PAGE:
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History of measurement systems in India


History of measurement systems in India

Emperor Jahangir (reign 1605–1627) weighing his son Shah Jahan on a weighing scale, 1615, Mughal dynasty.

The history of measurement systems in India begins in early Indus Valley Civilisation with the earliest surviving samples dated to the 5th millennium BCE.[1] Since early times the adoption of standard weights and measures has reflected in the country's architectural, folk, and metallurgical artifacts.[1] A complex system of weights and measures was adopted by the Maurya empire (322–185 BCE), which also formulated regulations for the usage of this system.[2] Later, the Mughal empire (1526–1857) used standard measures to determine land holdings and collect land tax as a part of Mughal land reforms.[3] The formal metrication in India is dated to 1 April 1957 when the Indian Government adopted the International System of Units (SI).[4]


  • Early history 1
  • Post Maha Janapadas period—High Middle Ages (400 BCE–1200 CE) 2
  • Late Middle Ages—Republic of India (1200 CE–1947 CE onwards) 3
  • See also 4
  • Citations 5
  • Bibliography 6

Early history

Standard weights and measures have existed in the Indus Valley Civilisation since the 5th millennium BCE.[1] The centralised weight and measure system served the commercial interest of Indus merchants as smaller weight measures were used to measure luxury goods while larger weights were employed for buying bulkier items, such as food grains etc.[5] Weights existed in multiples of a standard weight and in categories.[5] Technical standardisation enabled gauging devices to be effectively used in angular measurement and measurement for construction.[6] Uniform units of length were used in the planning of towns such as Lothal, Surkotada, Kalibangan, Dolavira, Harappa, and Mohenjo-daro.[1] The weights and measures of the Indus civilisation also reached Persia and Central Asia, where they were further modified.[7] Shigeo Iwata describes the excavated weights unearthed from the Indus civilisation:

Hindu units of time—largely of mythological and ritual importance—displayed on a logarithmic scale.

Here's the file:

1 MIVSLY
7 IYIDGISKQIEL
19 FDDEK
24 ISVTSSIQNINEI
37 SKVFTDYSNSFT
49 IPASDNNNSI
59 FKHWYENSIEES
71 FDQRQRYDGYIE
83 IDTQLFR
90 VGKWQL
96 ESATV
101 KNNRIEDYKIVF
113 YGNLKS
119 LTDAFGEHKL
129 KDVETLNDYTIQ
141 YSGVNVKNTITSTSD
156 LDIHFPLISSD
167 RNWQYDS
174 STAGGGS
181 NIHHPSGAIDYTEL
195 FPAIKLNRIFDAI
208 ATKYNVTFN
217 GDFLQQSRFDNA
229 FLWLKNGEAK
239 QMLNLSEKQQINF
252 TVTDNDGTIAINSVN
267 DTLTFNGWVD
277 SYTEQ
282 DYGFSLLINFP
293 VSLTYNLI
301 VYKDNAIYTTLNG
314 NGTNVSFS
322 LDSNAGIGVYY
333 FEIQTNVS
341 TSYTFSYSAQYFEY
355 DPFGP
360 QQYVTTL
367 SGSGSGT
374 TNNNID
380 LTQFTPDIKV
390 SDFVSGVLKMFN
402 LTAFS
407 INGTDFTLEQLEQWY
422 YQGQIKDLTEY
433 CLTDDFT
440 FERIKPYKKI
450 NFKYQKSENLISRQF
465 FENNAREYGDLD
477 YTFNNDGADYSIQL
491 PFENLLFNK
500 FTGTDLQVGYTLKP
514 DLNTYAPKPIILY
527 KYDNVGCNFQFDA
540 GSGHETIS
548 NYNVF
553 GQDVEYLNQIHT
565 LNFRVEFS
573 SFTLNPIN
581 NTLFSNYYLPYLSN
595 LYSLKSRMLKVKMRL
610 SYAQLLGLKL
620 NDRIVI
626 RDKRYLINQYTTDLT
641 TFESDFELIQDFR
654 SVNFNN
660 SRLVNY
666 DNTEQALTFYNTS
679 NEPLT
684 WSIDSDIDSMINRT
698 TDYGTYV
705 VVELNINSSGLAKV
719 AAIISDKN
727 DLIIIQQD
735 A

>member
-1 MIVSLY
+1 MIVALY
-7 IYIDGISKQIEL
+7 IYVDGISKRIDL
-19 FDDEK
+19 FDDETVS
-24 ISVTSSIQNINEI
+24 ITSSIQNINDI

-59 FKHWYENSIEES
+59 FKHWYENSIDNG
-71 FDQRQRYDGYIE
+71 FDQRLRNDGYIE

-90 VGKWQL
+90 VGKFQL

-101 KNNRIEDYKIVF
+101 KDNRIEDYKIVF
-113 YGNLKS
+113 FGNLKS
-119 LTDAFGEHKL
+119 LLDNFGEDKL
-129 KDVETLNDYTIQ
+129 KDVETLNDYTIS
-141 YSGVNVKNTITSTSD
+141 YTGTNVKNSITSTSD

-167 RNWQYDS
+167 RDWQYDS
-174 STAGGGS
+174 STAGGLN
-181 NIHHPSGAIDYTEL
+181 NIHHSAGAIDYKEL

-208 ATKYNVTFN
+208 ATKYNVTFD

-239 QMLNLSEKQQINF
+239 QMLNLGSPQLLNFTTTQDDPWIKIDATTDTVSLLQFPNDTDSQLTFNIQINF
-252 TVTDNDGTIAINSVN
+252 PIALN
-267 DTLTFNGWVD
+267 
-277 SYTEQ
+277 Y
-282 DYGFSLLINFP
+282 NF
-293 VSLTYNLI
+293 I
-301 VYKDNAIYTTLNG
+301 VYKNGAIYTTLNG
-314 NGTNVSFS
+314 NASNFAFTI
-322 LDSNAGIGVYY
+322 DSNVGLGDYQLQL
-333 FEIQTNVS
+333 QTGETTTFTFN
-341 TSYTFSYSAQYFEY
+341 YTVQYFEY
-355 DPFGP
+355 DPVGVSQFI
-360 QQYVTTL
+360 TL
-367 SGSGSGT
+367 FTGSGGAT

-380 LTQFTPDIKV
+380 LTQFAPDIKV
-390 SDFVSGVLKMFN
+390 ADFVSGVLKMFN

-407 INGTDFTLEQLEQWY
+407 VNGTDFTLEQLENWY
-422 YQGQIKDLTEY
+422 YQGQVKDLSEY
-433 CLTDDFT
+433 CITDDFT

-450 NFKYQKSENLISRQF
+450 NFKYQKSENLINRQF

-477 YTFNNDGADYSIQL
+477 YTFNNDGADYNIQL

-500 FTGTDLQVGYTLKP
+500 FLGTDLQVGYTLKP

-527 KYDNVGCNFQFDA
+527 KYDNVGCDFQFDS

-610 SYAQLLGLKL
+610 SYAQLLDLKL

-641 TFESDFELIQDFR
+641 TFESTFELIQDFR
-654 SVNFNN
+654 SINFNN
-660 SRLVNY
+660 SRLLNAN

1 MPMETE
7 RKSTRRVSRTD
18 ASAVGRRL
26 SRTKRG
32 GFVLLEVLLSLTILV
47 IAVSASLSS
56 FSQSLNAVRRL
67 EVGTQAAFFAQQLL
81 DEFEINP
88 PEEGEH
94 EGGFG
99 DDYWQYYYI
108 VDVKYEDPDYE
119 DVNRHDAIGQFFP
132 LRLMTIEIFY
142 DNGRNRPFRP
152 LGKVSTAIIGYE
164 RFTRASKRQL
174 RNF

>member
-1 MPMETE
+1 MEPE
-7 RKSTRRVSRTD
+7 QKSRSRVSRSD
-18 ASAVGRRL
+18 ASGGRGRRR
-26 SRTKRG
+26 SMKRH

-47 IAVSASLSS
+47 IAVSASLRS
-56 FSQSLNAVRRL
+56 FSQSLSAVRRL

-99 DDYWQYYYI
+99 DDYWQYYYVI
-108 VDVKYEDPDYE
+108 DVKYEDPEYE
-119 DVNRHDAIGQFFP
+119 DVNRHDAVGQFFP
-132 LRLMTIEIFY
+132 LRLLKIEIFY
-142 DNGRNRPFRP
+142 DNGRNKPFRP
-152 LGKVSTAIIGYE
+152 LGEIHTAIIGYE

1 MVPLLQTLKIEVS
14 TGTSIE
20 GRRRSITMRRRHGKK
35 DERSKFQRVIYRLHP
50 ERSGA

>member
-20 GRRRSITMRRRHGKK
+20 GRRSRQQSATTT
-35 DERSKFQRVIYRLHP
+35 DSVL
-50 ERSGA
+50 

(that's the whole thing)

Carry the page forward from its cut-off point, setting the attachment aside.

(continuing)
Rulers made from Ivory were in use by the Indus Valley Civilisation prior to 1500 BCE.[8] Excavations at Lothal (2400 BCE) have yielded one such ruler calibrated to about 116 inch (1.6 mm).[8] Ian Whitelaw (2007)—on the subject of a ruler excavated from the Mohenjo-daro site—writes that: 'the Mohenjo-Daro ruler is divided into units corresponding to 1.32 inches (33.5 mm) and these are marked out in decimal subdivisions with amazing accuracy—to within 0.005 of an inch. Ancient bricks found throughout the region have dimensions that correspond to these units.'[9] The Indus civilisation constructed pan balances made of copper, bronze, and ceramics.[1] One excavated pan balance from Mohenjo-daro (2600–1900 BCE) was constructed using a cord-pivot type fulcrum, a bronze beam, and two pans.[1] A number of excavated surveying instruments and measuring rods have yielded evidence of early cartographic activity.[10]

Weights and measures are mentioned throughout the religious and secular works of the Vedic period in India.[11] Some sources that mention various units of measurement are Satapatha Brahmana, Apastamba Sutra, and the Eight Chapters of the grammarian Pāṇini.[11] Indian astronomers kept a pañcānga for calculations of tithi (lunar day), vāra (weekday), naksatra (asterism), and karan (half lunar day) for social and religious events.[12] Klostermaier (2003) states that: "Indian astronomers calculated the duration of one kalpa (a cycle of the universe during which all the heavenly bodies return to their original positions) to be 432,00,00,000 years."[13]

Post Maha Janapadas period—High Middle Ages (400 BCE–1200 CE)

Steelyard balances—found in India since the 4th century BCE—have been excavated from the archaeological sites of Gandhara and Amravati.[14] Evidence of a complex system of weights and measures existing in use for multiple purposes under the central control of the Maurya administration (322–185 BCE) is found in the Arthashastra.[2] Archaeologist Frank Raymond Allchin outlines the details of the measurement systems of the Maurya state:

Depiction of equal arm balances is found in the art of Ajanta cave (No. 17) in the Maharastra state.[15] Beams of steelyard balances have been unearthed from the 8th century CE archaeological sites at Sirpur and Arang.[15] The research conducted by Abū Rayḥān Muḥammad ibn Aḥmad al-Bīrūn, an Islamic scholar who undertook one of the first studies of India's traditions in his Tahriq-e-Hind, also reflect on the regular usage of the steelyard in India.[16]

Late Middle Ages—Republic of India (1200 CE–1947 CE onwards)